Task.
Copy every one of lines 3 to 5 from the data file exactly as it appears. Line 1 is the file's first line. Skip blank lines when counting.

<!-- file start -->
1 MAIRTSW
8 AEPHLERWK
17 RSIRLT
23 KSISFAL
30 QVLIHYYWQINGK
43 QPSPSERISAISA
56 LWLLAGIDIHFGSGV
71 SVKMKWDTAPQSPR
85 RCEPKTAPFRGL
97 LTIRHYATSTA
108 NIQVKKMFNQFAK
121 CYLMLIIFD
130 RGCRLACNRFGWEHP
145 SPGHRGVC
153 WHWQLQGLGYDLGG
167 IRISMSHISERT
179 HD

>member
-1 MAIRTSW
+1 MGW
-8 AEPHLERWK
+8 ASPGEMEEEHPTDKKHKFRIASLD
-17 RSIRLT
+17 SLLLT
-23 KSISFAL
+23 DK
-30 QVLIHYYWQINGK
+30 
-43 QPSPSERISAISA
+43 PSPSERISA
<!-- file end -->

17 RSIRLT
23 KSISFAL
30 QVLIHYYWQINGK